Finally, a Queer Jewish Character on an Animated Kids Show – Kveller
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Finally, a Queer Jewish Character on an Animated Kids Show


Screenshot from YouTube

When I was a kid there weren’t many cartoons with characters like me — at least characters who were queer and Jewish like me. Don’t get me wrong, I grew up with a lot of great animated shows like “Teen Titans” (the original), “Avatar the Last Airbender,” and “Arthur” (which had Francine Frensky, one of the best Jewish characters on TV!). But most of the time you wouldn’t even know a character was Jewish until the occasional Hanukkah reference (which often took place inside the Christmas special, sigh). And forget about LGBTQ+ representation.

While today we have made strides in Jewish and queer representation, the former as seen in Jewish characters like Libby Stein-Torres from “The Ghost and Molly McGee” and the latter thanks in part to the efforts of queer animators such as Noelle Stevenson (“She-Ra and the Princesses of Power”), Dana Terrance (“The Owl House”), and (Jewish!) powerhouse, Rebecca Sugar (“Steven Universe”), there is still a lack of characters who share that sweet intersectional spot of Jewish and queer.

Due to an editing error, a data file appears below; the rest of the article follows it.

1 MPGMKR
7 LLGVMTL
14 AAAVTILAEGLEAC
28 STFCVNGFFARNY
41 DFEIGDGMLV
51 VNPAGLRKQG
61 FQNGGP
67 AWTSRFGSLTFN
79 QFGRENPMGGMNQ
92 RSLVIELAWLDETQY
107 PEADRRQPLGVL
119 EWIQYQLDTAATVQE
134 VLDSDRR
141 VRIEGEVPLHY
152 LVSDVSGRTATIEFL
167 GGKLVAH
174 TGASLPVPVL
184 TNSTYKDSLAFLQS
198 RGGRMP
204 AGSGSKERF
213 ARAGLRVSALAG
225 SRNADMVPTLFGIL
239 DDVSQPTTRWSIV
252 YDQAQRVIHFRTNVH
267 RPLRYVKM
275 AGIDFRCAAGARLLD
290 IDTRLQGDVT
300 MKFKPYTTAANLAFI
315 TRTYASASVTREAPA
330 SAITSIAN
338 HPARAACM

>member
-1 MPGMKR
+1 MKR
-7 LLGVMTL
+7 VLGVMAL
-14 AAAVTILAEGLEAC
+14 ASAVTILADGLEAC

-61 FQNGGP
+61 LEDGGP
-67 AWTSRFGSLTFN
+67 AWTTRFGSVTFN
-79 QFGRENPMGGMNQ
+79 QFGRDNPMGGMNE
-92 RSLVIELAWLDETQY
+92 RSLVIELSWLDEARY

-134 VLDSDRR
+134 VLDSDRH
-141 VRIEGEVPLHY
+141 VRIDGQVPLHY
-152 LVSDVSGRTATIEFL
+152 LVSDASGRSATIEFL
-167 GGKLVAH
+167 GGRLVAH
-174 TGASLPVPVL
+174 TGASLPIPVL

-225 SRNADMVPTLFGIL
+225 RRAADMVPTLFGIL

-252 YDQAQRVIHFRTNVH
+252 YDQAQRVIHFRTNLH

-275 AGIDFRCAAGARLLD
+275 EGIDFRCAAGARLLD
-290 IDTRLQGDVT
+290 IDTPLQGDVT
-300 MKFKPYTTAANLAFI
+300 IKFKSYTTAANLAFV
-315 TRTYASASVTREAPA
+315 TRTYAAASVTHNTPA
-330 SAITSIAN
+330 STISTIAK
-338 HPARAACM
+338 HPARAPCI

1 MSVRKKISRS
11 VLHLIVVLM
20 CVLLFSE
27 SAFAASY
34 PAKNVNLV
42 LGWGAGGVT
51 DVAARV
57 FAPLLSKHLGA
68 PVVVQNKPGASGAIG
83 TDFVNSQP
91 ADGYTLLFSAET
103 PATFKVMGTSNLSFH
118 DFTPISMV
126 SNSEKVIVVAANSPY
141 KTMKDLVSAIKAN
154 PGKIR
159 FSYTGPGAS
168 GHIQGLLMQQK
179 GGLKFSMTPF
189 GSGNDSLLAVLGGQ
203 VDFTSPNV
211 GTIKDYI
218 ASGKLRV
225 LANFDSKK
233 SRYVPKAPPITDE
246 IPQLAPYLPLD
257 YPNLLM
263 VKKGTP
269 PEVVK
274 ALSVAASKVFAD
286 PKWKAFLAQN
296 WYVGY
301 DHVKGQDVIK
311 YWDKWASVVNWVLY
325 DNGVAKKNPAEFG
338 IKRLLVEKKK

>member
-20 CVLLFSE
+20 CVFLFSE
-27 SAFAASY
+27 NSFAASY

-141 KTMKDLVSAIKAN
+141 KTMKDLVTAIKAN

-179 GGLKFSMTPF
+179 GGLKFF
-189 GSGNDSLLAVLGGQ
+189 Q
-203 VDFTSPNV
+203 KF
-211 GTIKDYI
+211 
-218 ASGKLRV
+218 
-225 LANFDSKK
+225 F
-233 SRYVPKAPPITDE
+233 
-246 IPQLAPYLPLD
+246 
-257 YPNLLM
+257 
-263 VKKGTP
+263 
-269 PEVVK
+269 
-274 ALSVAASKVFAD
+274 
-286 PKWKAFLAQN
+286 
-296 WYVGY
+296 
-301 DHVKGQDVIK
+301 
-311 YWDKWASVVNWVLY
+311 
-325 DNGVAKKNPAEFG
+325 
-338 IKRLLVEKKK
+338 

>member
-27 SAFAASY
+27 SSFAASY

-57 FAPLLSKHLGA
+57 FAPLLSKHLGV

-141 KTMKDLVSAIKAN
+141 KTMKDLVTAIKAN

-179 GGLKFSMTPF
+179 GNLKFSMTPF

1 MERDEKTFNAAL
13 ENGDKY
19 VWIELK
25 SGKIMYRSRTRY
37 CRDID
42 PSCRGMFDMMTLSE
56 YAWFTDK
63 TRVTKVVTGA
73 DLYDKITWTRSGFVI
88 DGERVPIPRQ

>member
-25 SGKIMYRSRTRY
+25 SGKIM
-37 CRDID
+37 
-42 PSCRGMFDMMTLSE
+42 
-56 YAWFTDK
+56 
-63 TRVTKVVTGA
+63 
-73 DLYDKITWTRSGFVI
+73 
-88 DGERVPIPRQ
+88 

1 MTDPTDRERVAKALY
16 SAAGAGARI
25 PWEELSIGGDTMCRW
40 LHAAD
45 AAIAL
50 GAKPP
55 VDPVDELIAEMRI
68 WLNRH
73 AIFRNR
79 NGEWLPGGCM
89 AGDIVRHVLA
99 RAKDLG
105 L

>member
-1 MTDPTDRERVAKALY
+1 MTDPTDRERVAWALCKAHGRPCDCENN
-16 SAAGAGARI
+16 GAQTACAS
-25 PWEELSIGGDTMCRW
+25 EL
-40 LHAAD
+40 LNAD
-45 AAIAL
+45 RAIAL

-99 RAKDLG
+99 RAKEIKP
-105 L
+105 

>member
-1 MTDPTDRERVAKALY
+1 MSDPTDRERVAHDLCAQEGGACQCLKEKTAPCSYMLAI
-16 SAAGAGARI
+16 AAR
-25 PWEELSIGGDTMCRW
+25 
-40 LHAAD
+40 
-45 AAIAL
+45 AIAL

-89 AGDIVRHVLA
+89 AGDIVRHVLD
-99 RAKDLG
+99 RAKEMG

Luckily, that all changes with Kelsey Pokoly from “Craig of the Creek.”

Set in the fictional suburbs of Maryland, Cartoon Network’s “Craig of the Creek” (created Matt Burnett and Ben Levin) follows a set of kids who play in the woods, living their childhood dreams of building tree forts and riding dirt bikes while making friends and having fun along the way.

One of the main characters of the hit animated series, Kelsey, is a feisty Hungarian-Jewish American 9-year-old redhead with a thirst for adventure and fantasy. Accompanied by her best friends, Craig, JP and Mortimer (her adorable bird companion that rests on top of her hair), Kelsey is the first to be ready for battle with her PVC pipe sword and endless bravery.

From the get-go, Kelsey had my heart. As a kid who loved stories, I adored her passion for books, especially fantasy stories, and empathized with her love (and struggles) to write her own stories. I also loved her loyalty to her friends. Upon learning she was Jewish, as seen in episode season one episode 22 “Doorway to Helen,” in which she references her “bubbe” and is seen celebrating Hanukkah with Chinese food and latkes (which yum!) — along with Mortimer sporting a kippah — I fell in love with her all the more.